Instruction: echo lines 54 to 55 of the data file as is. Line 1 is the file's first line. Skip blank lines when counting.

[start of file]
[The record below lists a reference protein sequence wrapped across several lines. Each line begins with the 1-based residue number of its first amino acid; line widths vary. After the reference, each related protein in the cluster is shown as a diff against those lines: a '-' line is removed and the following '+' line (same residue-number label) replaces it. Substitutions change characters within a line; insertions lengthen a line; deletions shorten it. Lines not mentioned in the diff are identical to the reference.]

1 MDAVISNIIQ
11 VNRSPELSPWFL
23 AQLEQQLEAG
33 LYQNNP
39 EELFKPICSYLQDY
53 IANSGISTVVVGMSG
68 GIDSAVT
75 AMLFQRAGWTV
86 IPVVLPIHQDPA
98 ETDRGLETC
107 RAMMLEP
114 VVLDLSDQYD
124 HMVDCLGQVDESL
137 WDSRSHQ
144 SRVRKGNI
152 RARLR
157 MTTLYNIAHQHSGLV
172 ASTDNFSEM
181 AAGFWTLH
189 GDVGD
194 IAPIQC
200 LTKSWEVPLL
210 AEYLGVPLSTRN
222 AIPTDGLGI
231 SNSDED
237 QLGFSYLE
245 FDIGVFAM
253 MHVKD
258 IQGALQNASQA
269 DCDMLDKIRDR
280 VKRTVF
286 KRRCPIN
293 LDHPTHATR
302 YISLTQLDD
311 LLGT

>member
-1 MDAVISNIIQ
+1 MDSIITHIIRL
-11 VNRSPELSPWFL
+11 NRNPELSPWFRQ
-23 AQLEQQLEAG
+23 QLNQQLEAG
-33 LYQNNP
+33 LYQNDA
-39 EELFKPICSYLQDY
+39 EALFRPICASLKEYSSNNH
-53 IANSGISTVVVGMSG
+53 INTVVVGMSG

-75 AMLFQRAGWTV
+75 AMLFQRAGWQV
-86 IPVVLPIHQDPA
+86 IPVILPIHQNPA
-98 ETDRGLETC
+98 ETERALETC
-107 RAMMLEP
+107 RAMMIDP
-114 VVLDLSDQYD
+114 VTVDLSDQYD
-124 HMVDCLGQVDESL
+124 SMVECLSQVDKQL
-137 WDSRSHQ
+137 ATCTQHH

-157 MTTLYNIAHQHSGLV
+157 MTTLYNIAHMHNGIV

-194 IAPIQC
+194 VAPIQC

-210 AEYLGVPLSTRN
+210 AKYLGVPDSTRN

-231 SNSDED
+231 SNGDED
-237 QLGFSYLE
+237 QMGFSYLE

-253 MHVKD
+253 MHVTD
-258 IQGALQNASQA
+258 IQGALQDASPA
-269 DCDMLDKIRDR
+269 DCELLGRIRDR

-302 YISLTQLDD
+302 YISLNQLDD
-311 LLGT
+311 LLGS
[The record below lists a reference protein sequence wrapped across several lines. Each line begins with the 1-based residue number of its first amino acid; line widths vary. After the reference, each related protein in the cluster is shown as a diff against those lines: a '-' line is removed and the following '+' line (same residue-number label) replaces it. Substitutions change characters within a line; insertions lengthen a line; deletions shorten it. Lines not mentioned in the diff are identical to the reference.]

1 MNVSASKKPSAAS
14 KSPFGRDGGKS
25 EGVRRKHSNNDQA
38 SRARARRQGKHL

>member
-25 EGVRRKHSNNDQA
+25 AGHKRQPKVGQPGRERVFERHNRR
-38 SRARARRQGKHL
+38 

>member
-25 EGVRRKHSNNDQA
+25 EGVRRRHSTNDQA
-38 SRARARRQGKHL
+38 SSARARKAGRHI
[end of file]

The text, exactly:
-98 ETDRGLETC
+98 ETERALETC